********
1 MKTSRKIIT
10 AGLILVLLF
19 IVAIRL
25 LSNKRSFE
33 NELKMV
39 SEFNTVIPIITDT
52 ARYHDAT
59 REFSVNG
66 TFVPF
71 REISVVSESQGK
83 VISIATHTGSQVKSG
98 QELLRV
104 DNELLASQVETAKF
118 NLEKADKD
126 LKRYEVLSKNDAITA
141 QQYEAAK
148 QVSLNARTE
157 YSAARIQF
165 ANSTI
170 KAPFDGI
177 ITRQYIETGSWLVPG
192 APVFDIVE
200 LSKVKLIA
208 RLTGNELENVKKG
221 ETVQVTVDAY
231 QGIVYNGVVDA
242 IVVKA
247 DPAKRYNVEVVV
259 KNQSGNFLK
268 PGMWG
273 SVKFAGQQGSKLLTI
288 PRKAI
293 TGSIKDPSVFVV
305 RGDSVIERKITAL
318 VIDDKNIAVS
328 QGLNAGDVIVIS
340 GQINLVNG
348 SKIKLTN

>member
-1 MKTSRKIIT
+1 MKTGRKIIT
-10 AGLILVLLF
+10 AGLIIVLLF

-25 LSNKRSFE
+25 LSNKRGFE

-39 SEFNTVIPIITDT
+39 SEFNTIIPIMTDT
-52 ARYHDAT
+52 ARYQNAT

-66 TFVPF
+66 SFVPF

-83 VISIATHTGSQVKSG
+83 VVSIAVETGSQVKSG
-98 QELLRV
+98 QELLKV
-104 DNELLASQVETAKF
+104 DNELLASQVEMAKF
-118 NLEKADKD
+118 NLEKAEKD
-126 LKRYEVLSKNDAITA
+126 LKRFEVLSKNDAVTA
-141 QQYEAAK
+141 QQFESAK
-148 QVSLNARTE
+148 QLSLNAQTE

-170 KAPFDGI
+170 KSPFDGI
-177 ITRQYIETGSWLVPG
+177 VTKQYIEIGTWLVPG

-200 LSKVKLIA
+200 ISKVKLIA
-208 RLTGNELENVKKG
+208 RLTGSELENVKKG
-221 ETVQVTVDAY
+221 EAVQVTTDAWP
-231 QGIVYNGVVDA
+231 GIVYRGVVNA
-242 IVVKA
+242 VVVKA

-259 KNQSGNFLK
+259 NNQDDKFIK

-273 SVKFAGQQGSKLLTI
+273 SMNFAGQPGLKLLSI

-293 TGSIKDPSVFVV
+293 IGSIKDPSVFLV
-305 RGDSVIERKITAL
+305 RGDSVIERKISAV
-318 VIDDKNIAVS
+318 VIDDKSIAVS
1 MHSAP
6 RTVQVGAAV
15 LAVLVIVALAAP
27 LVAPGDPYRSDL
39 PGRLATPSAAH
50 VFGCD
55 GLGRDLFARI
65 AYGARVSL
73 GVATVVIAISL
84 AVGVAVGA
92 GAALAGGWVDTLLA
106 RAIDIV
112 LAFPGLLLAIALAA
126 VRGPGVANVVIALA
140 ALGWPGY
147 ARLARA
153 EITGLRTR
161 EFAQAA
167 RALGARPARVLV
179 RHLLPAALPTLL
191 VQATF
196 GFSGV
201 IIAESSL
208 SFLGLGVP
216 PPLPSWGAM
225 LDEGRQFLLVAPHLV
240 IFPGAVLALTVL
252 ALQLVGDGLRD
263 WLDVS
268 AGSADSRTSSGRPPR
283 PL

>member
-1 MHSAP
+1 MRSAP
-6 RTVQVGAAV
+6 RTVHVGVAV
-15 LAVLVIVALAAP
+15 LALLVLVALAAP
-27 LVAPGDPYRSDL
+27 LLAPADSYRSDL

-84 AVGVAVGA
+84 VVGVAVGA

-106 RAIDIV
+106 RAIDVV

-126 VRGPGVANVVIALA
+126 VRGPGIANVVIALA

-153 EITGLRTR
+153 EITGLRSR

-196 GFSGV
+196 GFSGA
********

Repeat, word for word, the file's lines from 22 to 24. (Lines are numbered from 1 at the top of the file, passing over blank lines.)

192 APVFDIVE
200 LSKVKLIA
208 RLTGNELENVKKG